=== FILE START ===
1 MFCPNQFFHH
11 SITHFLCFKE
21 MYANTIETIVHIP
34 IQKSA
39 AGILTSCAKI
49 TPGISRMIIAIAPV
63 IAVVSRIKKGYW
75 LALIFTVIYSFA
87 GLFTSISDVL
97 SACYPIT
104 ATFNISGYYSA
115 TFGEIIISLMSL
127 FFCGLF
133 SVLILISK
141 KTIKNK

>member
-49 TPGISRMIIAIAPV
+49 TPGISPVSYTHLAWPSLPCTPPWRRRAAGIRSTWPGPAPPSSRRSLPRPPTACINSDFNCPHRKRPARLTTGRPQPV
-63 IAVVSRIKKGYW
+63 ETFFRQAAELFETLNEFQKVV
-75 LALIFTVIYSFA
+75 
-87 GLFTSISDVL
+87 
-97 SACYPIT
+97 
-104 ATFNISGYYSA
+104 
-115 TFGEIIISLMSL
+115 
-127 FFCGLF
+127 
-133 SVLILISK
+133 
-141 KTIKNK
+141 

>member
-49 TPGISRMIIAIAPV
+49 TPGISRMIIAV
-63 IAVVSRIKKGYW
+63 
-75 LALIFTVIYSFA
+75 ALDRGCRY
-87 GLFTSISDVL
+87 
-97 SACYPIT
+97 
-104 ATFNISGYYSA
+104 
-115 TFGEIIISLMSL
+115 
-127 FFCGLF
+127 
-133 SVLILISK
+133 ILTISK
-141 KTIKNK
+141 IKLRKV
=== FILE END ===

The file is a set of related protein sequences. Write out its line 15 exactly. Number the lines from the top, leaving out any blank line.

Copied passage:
141 KTIKNK